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New Zealand Plant Protection 68 (2015): 445

Detecting and controlling Serratia marcescens in a laboratory colony of Mastrus ridens

W.R.M. Sandanayaka, V.A. Davis, S.D.G. Marshall and J.G. Charles

ABSTRACT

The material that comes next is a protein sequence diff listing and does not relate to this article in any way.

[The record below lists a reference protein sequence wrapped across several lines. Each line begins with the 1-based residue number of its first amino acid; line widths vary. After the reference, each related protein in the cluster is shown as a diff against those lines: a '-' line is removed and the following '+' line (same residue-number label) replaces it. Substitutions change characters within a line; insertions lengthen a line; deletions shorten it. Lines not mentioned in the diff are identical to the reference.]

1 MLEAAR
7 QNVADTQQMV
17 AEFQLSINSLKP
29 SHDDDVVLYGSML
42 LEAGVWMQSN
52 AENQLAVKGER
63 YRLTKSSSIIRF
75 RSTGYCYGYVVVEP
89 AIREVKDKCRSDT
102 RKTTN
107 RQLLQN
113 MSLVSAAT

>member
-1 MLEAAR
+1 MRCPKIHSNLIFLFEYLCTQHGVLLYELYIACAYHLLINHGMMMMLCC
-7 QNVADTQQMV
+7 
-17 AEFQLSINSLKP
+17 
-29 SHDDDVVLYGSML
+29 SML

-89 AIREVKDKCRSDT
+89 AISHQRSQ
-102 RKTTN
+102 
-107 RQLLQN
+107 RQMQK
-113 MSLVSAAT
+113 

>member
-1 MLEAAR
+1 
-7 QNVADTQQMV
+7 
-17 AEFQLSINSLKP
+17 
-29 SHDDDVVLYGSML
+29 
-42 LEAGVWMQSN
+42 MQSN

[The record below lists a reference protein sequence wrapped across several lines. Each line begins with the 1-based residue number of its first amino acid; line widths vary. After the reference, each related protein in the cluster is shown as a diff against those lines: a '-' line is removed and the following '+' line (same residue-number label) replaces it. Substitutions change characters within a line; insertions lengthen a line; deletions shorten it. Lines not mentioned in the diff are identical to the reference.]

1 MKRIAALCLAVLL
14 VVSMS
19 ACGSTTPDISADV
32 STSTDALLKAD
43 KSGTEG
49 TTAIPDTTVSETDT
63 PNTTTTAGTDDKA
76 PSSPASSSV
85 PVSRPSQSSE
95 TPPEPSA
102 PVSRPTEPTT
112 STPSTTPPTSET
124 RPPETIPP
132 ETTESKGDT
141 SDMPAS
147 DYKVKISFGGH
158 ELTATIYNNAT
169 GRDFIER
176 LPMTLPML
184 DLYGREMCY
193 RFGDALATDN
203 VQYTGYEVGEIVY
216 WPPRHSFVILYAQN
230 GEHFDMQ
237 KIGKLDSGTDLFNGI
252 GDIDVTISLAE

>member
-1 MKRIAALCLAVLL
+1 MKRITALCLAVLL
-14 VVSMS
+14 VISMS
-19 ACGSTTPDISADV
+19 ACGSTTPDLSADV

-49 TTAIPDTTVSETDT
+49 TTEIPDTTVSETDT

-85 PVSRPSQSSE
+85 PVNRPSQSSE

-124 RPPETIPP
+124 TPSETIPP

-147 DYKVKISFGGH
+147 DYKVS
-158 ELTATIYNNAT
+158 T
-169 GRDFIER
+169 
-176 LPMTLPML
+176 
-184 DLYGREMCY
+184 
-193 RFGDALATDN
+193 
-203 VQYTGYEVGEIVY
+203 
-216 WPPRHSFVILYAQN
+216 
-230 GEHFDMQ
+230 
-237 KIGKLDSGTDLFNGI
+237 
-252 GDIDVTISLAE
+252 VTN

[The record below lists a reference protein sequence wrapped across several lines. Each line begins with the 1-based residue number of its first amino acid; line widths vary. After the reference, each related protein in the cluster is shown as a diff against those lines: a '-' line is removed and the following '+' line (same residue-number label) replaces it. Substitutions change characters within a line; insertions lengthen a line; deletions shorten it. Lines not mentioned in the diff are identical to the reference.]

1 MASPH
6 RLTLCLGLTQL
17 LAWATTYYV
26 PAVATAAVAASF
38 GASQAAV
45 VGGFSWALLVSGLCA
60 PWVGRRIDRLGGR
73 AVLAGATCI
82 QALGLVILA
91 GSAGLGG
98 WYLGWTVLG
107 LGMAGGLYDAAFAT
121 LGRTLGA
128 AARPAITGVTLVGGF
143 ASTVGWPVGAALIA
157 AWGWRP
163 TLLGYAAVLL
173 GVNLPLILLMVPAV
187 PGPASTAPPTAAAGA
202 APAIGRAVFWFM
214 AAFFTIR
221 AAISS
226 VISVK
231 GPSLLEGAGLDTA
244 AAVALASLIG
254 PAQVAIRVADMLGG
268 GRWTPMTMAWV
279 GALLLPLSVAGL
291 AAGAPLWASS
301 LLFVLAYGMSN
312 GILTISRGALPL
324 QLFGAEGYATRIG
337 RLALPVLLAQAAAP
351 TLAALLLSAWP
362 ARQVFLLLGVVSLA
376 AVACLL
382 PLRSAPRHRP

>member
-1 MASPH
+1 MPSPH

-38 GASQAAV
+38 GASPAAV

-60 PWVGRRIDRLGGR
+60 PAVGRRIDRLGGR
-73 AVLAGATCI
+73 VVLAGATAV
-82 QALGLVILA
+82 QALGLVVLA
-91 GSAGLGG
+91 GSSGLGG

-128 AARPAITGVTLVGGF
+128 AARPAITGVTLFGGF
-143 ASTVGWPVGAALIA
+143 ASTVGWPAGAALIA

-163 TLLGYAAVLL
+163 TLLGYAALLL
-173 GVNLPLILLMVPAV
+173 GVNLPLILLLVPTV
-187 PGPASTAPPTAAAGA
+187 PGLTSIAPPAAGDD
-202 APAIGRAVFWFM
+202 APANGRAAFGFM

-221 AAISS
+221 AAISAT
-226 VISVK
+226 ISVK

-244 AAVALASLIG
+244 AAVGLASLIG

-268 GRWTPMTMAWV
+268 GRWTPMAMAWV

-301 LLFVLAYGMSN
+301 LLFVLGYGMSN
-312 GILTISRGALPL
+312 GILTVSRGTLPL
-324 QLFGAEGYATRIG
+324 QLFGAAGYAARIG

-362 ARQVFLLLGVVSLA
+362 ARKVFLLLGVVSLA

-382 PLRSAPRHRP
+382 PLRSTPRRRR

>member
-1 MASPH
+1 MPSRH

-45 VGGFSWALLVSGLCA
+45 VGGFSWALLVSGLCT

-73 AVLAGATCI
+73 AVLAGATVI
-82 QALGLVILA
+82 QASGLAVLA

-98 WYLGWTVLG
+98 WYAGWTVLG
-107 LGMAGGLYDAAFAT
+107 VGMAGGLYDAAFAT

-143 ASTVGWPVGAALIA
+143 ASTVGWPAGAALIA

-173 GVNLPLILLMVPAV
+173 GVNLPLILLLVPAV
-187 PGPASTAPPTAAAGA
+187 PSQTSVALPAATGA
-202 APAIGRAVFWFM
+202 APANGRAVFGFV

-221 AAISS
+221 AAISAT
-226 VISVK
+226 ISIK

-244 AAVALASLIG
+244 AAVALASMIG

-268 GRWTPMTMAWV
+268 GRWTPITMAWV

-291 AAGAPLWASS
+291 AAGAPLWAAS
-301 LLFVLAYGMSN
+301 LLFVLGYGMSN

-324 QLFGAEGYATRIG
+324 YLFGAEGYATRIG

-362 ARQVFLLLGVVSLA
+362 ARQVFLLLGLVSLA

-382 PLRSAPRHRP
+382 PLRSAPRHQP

Mastrus ridens (Hymenoptera: Ichneumonidae) is an ecto-parasitoid of cocooning Cydia pomonella (codling moth, CM) larvae, and has been introduced into New Zealand in a classical biocontrol programme. Large numbers of M. ridens are currently being reared in the laboratory on diapausing CM larvae for release into apple-growing regions. Within the rearing colony, a bacterial epizootic was discovered that killed both CM larvae and developing M. ridens. DNA from infected CM larvae was amplified using bacterial 16s rDNA primers, with sequencing identifying the bacterium as Serratia marcescens - a common species associated with insects. The epizootic probably arose from CM larvae in oviposition cages. The rearing method has been modified to minimise the presence of bacteria. Mastrus ridens pupae are now removed from the corrugated cardboard rolls (in which they develop on CM larvae) and held in emergence containers that have been sterilised by washing with sodium hypochlorite. Any diseased adult M. ridens are detected by the red colour of their abdomen and only healthy adults are selected as parents for subsequent generations. Improved hygiene and selection of healthy adult parasitoids successfully controlled the S. marcescens epizootic.

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